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Refusing Hormone Therapy For Breast Cancer Premenopausal

Benefits Of Extending Therapy

Do I Need Hormonal Therapy to Treat Breast Cancer?

One popular option is to change from tamoxifen to an aromatase inhibitor when menopause is reached . Read more about aromatase inhibitors in our article on post-menopausal early stage breast cancer.

Extending tamoxifen for an additional 5 years can also decrease a womans chances of breast cancer recurrence by about 4% in the 10 years after surgery if her cancer had spread to her lymph nodes prior to surgery. However, women who had early-stage breast cancer that did not spread to their lymph nodes did not benefit from more than 5 years of tamoxifen.

In addition to reducing recurrence, the studies also found that taking tamoxifen for 10 years instead of 5 years reduced the chances of dying from breast cancer within those 10 years from about 15% to about 12%. These differences are small and disappear for women with the earliest stage breast cancers. Even more important, overall survival how long a woman lives after her initial diagnosis of breast cancerwas not significantly affected by taking tamoxifen for more than 5 years. In other words, even if a woman taking tamoxifen for 10 years was less likely to die of breast cancer within those 10 years, she was not less likely to die from any cause.

Hormonal Therapies Slow Or Stop Breast Cancers Growth By Changing The Hormonal Milieu

For early stage cancer, these treatments include tamoxifen and a class of drugs called aromatase inhibitors . Three aromatase blocking drugs are available clinically. Anastrozole and letrozole work by reversibly blocking this enzyme, while exemestane binds to the enzyme and inactivates it permanently. Studies suggest that all three are equally effective. Women with metastatic breast cancer also have other hormone therapy options, including fulvesrant , megestrol acetate , and tormifene .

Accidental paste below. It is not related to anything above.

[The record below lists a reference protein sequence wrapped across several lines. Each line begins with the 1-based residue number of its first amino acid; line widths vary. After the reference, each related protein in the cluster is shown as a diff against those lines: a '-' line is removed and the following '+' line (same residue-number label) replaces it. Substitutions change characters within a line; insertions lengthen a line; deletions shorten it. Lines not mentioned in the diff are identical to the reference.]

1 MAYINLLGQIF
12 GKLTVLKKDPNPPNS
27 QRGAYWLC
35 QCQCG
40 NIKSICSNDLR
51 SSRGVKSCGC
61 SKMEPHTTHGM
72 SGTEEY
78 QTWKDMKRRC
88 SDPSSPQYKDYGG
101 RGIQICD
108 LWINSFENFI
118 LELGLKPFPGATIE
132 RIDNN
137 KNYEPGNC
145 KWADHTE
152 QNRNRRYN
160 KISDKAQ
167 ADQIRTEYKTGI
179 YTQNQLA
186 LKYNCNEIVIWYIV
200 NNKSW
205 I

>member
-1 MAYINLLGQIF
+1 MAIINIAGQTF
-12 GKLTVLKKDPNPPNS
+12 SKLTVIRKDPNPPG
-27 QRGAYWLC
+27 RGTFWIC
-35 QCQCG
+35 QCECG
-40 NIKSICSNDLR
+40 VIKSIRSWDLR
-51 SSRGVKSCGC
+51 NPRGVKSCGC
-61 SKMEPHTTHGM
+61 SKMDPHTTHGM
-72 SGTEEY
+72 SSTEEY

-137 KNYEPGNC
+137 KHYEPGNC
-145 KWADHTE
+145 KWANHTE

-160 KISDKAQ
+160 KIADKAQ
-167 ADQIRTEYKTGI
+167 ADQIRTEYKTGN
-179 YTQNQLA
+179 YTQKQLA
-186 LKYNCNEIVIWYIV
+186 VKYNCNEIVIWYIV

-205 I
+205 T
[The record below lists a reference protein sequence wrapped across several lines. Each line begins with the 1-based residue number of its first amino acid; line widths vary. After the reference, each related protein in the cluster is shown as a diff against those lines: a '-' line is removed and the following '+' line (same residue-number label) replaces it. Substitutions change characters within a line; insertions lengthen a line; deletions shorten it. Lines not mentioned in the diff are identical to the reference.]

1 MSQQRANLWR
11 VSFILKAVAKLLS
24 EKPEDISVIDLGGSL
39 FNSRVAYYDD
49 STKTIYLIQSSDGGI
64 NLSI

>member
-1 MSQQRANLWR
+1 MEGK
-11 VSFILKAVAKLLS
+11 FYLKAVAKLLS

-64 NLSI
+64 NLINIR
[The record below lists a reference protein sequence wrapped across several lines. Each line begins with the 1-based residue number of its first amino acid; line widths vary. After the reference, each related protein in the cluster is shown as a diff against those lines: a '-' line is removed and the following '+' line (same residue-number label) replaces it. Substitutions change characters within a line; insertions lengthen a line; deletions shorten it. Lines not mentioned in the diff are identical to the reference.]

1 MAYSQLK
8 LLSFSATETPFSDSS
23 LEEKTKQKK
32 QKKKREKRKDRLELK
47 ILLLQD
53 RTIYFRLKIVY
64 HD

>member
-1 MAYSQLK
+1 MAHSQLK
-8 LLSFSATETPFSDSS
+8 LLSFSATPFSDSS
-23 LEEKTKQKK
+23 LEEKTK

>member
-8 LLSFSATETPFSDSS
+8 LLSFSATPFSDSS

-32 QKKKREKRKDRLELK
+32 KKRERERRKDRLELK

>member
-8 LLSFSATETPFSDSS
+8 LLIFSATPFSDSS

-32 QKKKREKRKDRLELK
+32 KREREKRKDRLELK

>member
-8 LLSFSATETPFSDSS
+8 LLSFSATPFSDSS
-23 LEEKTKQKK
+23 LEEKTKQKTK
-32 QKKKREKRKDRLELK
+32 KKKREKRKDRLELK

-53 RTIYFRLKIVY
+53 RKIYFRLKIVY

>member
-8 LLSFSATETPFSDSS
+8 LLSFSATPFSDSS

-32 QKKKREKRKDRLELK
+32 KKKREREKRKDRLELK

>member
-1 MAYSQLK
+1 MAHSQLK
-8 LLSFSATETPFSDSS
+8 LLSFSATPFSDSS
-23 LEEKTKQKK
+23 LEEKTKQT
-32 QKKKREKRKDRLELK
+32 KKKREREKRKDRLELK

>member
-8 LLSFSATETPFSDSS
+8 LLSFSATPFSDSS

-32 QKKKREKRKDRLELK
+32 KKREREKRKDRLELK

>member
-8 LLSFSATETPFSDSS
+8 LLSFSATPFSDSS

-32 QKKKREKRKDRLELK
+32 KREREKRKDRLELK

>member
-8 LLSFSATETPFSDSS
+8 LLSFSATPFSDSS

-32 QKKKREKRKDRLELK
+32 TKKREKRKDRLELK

Hormone Therapy Drugs For Metastatic Breast Cancer

Some hormone therapy drugs are pills and some are given by injection under the skin .

Figure 5.8: Hormone therapies for metastatic breast cancer


Used in pre- or postmenopausal women?

Injection or pill?



To learn more about a specific hormone therapy, visit the National Institutes of Healths Medline Plus website.

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How Is Hormone Therapy Given

Hormone therapy is most often used to treat breast and prostate cancers. Research is being done to see if hormonal therapy could be used to treat other cancer types. Hormone therapy can be given in a few ways:

  • Oral medication Taken by mouth.
  • Injection Given by an injection under the skin or in the muscle .
  • Surgical intervention Removal of the ovaries in women, or testicles in men, causes lower levels of hormones being made.

Hormone therapy is a “systemic” therapy, meaning that it travels throughout the body. Surgery and radiation therapy are “local” treatments.

What Should Women Do If They Have Menopausal Symptoms But Are Concerned About Taking Mht

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Women who are seeking relief from hot flashes and vaginal dryness should talk with their health care provider about whether to take MHT, the possible risks of using MHT, and what alternatives may be appropriate for them. FDA currently advises women to use MHT for the shortest time and at the lowest dose possible to control menopausal symptoms. The FDA provides additional information about the risks and benefits of MHT use for menopausal symptoms on its Menopause & Hormones: Common Questions fact sheet.

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Symptom Burden And Quality

In order to appreciate the relative toxicities observed in SOFT/TEXT, it is important to consider the safety profiles of single agent tamoxifen and AI. Common adverse effects of endocrine therapies can be divided into 1) symptoms that are bothersome but impact QOL and compliance and 2) serious toxicities that can impact morbidity and mortality but do not necessarily cause symptoms. It is important to recognize and attempt to treat the bothersome symptoms, as early discontinuation of these medications is common, is often attributed to adverse effects, and likely leads to worse outcomes3537.

Treatments For Vaginal Dryness

Vaginal dryness and discomfort can be bothersome menopausal symptoms for some women.

Devices that use lasers or other forms of energy to ‘rejuvenate’ vaginal tissue are now being studied as well, although it’s not yet clear how helpful they might be. It’s important to discuss the possible risks and benefits of these treatments with your doctor before deciding if one is right for you.